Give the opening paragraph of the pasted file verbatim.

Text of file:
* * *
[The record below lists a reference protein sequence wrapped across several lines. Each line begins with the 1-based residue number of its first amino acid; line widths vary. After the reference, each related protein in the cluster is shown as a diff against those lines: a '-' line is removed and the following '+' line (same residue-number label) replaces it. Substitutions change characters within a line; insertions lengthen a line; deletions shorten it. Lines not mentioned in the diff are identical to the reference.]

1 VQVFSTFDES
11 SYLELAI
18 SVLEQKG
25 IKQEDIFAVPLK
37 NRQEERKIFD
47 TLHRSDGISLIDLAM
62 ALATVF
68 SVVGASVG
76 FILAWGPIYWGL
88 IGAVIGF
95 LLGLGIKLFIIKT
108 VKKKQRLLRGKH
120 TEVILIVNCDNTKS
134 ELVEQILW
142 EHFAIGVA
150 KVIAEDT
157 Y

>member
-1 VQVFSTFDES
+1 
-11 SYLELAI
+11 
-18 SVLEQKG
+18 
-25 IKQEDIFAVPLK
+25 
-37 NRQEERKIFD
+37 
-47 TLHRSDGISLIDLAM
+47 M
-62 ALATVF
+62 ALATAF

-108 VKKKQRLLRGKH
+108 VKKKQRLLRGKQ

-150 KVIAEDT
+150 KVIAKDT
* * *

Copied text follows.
[The record below lists a reference protein sequence wrapped across several lines. Each line begins with the 1-based residue number of its first amino acid; line widths vary. After the reference, each related protein in the cluster is shown as a diff against those lines: a '-' line is removed and the following '+' line (same residue-number label) replaces it. Substitutions change characters within a line; insertions lengthen a line; deletions shorten it. Lines not mentioned in the diff are identical to the reference.]